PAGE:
—Boy, are you in love?
—... (me smiles)
—Yeah, he is.
—I am, I am...
(Fragment from a conversation I had with a man and his friend at the bar in front of the square I chose for the second performance. He approached me while I was dancing and offered me a coffee.)
During Spring 2014 I was invited to be part of a group of ten young artists, with the aim of making a series of projects directly related to the neighbourhood where our atelier and final exhibition space was located.
The place was a vacant building once inhabited by a small shop, in an area of the city of Bolzano where neighbourhood shops still do exist.
The project commissioned, il cubo di Rubik (Rubik’s cube), was part of a larger one-week festival called Resistenze (Resistance), held between the 25th of April (Italy’s Liberation Day) and the 1st of May (International Workers’ Day).
After some meetings with the public administration which regulates this part of the city—held in a sort of interview-like format—I realised how many old people lived in that area with a nostalgic attitude. They didn’t really accept the soft decline of their homes, how young people prefer moving to other places within the city—leaving that zone quite empty—or how things are just simply harder when you get old and you remain alone.
One feeling apparently quite strong in the neighbourhood was old people’s dislike for noises of any kind, being it kids playing together in the street or a concert in the main square.
Parallel to this, it turned out that the only and still very popular way they had to have some fun (and to get out of home) was to meet at the local dancing room.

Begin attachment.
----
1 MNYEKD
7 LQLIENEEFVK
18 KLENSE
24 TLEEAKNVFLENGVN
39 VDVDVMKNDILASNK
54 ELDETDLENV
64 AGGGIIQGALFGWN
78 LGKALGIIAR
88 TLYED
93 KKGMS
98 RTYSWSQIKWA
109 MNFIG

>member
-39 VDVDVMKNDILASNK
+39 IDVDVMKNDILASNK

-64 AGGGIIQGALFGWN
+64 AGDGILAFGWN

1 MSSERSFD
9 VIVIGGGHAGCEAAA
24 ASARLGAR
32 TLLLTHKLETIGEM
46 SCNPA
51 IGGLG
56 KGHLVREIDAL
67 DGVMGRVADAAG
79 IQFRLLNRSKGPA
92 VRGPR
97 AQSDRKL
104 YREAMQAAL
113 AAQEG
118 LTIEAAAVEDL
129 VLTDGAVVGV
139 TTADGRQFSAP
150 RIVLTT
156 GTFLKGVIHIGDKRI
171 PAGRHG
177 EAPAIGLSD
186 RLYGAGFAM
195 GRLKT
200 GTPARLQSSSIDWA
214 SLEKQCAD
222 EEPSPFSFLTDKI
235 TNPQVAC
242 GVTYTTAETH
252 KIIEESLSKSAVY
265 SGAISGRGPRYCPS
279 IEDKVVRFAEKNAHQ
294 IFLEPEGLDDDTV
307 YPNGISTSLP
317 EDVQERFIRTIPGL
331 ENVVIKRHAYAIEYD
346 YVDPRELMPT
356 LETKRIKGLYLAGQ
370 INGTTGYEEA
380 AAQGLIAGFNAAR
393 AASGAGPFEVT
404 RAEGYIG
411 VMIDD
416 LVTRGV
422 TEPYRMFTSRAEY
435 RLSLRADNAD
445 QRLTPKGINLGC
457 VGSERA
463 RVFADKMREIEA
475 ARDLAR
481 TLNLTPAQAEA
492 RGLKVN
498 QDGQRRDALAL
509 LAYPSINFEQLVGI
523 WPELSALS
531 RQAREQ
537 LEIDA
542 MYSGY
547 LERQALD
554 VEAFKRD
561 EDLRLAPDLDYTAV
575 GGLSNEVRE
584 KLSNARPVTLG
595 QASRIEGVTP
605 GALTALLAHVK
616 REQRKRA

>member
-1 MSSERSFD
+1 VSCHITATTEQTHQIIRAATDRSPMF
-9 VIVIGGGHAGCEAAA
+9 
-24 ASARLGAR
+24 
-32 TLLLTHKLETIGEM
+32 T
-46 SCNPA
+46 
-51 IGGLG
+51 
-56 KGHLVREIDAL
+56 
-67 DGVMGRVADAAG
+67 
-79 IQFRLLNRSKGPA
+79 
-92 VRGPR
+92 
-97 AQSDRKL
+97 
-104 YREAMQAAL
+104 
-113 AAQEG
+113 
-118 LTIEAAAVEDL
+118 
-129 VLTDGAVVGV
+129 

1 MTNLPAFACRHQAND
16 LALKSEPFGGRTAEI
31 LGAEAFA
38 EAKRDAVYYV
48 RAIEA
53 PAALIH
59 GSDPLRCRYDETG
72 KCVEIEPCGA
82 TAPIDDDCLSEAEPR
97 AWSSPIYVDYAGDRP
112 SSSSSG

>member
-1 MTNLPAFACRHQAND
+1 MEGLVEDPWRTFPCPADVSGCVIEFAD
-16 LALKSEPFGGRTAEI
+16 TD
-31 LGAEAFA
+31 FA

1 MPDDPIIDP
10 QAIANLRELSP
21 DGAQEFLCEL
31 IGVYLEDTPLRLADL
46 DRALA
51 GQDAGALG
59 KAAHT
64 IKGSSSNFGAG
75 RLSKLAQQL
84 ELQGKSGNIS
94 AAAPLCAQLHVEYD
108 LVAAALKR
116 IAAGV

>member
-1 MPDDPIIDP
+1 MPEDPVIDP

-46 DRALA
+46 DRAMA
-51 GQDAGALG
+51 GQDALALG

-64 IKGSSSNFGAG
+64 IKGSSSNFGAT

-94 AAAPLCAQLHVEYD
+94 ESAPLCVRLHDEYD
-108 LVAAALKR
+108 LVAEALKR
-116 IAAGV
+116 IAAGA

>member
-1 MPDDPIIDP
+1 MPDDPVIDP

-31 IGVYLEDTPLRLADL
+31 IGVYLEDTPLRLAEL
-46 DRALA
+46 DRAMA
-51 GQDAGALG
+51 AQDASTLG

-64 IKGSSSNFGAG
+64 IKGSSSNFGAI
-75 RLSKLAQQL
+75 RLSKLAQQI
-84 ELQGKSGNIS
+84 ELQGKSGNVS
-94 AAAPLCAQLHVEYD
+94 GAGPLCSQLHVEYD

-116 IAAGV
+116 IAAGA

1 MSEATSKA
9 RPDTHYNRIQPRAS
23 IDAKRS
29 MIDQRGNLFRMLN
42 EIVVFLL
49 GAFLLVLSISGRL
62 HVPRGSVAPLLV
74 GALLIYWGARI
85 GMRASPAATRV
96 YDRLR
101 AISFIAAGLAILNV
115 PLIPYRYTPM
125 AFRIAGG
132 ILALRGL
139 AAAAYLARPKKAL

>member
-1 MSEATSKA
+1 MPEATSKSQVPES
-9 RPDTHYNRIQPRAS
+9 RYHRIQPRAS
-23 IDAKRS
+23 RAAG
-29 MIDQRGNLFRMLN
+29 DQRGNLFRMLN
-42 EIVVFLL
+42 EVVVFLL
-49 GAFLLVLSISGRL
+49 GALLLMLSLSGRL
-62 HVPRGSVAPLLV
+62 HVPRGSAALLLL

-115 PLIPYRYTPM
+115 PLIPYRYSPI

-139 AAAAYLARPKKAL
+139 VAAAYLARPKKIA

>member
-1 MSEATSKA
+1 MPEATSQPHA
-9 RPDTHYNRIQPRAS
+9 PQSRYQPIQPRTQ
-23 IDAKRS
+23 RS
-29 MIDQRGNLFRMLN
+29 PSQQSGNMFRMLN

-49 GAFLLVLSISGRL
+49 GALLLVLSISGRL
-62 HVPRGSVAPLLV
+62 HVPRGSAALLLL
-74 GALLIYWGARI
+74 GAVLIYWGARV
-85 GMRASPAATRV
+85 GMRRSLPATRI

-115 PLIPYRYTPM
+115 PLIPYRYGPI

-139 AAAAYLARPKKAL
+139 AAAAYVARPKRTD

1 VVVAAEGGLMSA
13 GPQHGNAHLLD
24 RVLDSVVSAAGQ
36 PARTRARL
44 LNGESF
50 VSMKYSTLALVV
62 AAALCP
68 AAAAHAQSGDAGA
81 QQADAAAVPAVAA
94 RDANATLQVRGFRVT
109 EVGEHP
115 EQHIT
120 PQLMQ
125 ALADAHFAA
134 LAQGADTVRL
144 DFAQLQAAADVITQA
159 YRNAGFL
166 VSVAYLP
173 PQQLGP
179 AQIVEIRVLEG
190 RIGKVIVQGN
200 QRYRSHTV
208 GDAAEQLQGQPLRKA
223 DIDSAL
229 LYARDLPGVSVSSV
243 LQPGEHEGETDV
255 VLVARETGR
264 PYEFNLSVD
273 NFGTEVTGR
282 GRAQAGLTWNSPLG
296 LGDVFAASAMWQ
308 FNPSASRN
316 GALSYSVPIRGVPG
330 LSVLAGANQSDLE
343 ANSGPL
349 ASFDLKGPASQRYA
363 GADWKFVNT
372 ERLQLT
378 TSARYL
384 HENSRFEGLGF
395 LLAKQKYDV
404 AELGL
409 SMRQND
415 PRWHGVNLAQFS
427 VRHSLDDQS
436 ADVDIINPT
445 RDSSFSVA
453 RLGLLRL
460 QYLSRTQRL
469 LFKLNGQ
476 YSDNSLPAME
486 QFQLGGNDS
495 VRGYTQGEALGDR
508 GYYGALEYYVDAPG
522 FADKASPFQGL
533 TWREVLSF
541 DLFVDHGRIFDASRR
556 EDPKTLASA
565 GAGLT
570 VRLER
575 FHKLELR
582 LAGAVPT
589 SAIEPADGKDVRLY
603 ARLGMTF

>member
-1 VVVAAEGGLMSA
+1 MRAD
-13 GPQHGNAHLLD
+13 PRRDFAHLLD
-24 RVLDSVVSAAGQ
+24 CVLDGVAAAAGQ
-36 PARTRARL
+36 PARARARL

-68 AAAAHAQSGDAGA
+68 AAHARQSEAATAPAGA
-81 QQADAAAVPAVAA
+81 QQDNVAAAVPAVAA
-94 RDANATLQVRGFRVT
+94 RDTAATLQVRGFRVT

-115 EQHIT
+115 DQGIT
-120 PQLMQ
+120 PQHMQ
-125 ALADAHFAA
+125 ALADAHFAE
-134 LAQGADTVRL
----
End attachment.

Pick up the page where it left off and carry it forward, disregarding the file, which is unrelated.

Would it be different if, instead of noisy kids playing football, the main square of the neighbourhood was used to host dancing event with live music? On a broader perspective, how strong did the buildings around you and the bar you frequented for most of your life affect your idea of homeyness?
These two points pushed me to work with the act of dancing in public spaces, using old fashion songs from the 50s and 60s, in order to re-enact in old people’s memory a kind of reaction.
After some wandering in the streets around the block, I decided for two places where to perform: the main square and the market street. Though I didn’t really know how to properly dance this music, I tried my best to mimic the different kind of necessary movements 1 and I got some interactions out of it, in particular a man invited me to get a coffee and, during the performance at the market, three people gave me a coin (one was a chocolate coin).
During these actions, besides a small speaker put on top of my backpack which was laying on the ground and me dancing around it, there was a sound recorder which kept track of the situation and which got an impression out of it. Me dancing was just a trigger to one’s own personal recollections: my attempt was to act as a ghost, an internal agitation that could push people back to some other times, in order to possibly make them remember how they were having fun at a younger age.
The output of the project consisted of two artefacts:
a 13’’ audio track and a hand-drawn map of the area.
The map depicts the two points which I chose for the performances and the location of the final exhibition space, plus some notes of various nature.
The final track, instead, is an assemblage of the three field recordings I took, which are cut and re-ordered according to the playlist I made 2 for the performances: each version of one of the songs, played during the different actions, is stacked on top of all the others, sort of synchronised with them, recomposing in this way the original playlist’s order, while on the background my feet slide on the pavement, people hum and talk, cars make noises.
If time distorts memories and memories are different from one’s own real actions, which kind of agency might bring to old people’s stimulated reminiscences a person who dances songs of those time but who wasn’t present to that era which the songs recall to?
Before going to the street I watched some videos and practiced a bit in my bedroom. Dancing on tarmac or sampietrino is quite different that on a smooth surface, but after half an hour I got used to it. ↩